From the Label
There are two heirarchies at work in any local music scene. There's the pecking order of bands based on the ability to pull a crowd and maintain a prominent live presence. Then there's a second heirarchy, a secret jostling for chairs at the music industry's big banquet table. We all know that sometimes the heirarchies don't correspond, that an artist who has only a small presence on a local club scene will occasionally nab a recording deal before the hometown folk got a chance to learn his name.
Radio Free America could be one of those bands. Sure, the techno-industrial quartet plays its share of local gigs, but it has yet to become a huge force on the Valley club scene. But clearly this is a band built for the studio, and "killjulie" shows it to be a fully formed recording collective. Though often grouped with the Valley's highly aggressive industrial bands, Radio Free America leans more toward melodious fare, as though the band members fell in love with the first Nine Inch Nails album and tuned out when Trent Reznor started wigging out. Like much of the band's material, "Girlfriend for a Day" straddles the genre fence, sounding like it could cut it in a crowded dance club or on a Top 40 radio station.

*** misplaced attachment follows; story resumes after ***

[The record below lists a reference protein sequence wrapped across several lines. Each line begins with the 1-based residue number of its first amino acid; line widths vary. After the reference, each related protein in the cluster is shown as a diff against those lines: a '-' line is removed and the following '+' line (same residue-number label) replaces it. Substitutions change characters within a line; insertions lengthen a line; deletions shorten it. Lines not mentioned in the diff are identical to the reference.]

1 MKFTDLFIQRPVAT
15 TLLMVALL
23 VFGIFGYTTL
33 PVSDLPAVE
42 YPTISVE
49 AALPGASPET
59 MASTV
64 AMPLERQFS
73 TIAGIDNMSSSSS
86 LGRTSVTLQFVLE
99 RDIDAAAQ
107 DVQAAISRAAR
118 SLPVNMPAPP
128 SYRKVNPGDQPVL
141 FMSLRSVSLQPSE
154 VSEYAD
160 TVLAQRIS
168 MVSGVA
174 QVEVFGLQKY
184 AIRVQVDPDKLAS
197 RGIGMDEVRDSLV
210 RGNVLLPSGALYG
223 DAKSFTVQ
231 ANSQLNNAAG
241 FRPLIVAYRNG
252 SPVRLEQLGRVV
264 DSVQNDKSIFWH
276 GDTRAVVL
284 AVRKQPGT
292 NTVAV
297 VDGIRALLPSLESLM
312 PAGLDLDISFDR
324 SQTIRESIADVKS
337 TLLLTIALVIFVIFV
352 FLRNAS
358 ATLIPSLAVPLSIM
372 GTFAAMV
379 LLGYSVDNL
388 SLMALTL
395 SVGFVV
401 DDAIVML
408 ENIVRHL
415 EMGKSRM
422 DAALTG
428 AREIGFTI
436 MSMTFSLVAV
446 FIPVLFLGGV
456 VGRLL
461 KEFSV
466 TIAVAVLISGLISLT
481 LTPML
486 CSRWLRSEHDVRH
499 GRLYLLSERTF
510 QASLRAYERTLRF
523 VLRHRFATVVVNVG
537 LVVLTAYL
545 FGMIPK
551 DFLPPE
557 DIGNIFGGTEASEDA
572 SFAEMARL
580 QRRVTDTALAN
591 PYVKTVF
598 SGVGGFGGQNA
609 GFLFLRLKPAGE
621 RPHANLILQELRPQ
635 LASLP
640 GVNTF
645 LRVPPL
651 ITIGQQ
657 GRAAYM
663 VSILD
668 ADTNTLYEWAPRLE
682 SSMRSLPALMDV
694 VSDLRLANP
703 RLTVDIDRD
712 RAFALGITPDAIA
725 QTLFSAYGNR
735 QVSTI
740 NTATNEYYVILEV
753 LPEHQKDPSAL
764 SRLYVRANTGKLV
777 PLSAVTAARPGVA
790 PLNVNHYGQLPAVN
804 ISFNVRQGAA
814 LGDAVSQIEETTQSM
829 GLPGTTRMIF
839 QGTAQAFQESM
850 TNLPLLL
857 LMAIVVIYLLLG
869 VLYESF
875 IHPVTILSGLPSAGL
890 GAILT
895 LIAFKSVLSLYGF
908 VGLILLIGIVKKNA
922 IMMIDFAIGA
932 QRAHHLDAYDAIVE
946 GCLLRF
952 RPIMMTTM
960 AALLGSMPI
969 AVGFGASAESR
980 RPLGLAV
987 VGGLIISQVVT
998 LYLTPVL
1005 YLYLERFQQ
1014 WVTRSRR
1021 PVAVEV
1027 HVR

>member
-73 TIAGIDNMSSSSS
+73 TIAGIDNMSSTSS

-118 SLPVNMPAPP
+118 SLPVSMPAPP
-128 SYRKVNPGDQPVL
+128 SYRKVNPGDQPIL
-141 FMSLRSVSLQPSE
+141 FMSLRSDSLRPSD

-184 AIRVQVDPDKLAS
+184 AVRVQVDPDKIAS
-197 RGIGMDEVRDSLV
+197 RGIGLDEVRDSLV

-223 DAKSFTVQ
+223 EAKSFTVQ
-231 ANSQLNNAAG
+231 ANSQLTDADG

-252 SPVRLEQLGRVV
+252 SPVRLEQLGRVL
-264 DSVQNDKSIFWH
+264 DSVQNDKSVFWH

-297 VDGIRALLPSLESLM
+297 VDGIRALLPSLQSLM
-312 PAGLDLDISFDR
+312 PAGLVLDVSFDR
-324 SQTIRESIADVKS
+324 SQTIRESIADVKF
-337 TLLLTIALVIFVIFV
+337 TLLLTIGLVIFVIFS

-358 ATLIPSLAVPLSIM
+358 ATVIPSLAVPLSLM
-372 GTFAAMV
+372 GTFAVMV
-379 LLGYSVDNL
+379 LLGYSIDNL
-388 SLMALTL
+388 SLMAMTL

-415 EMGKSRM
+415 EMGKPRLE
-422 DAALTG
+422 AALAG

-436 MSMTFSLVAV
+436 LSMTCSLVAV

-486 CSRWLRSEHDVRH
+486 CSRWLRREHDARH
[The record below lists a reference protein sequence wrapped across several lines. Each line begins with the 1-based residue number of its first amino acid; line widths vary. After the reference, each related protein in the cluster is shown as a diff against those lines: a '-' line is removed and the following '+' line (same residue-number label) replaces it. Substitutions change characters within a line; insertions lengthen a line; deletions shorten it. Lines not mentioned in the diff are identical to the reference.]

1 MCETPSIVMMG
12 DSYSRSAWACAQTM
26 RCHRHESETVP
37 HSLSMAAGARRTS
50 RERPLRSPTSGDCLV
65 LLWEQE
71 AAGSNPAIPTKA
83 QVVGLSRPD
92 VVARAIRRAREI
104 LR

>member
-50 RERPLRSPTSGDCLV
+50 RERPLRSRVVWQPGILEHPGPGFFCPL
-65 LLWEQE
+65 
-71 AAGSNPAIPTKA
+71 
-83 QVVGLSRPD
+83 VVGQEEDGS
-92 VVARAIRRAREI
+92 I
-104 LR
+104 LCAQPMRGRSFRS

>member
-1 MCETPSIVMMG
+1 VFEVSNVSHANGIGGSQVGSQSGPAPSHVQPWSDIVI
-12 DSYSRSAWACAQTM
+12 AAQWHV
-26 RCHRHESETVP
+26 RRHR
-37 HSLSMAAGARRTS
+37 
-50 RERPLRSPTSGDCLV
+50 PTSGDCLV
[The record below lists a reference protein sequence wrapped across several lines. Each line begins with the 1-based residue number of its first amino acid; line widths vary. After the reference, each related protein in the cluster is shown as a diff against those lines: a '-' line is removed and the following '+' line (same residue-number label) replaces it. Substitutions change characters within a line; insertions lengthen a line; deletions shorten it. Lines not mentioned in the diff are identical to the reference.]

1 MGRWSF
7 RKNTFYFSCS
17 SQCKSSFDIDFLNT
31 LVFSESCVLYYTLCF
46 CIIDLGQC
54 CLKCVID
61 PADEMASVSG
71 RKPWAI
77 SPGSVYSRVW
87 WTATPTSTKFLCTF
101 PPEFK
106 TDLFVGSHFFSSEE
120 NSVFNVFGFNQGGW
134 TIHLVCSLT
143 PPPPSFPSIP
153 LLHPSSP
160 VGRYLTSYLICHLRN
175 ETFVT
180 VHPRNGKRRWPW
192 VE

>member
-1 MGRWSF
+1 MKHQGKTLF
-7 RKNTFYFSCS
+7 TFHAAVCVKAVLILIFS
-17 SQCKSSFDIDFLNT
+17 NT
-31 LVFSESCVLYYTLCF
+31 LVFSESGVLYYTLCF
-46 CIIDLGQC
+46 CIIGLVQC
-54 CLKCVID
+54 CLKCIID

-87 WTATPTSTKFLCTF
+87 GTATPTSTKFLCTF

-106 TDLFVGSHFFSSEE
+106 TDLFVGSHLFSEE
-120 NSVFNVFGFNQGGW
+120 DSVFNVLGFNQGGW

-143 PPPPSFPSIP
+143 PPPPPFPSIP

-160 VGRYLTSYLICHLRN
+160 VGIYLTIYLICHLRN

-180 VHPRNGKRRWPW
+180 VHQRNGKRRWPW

Radio Free America is either a few years behind its time or ahead of it, but it really doesn't matter. In an era driven by the demands of the dance floor, RFA has the beats, but, more important, it also has the tunes to grab the multitude not yet willing to commit to the electronica revolution.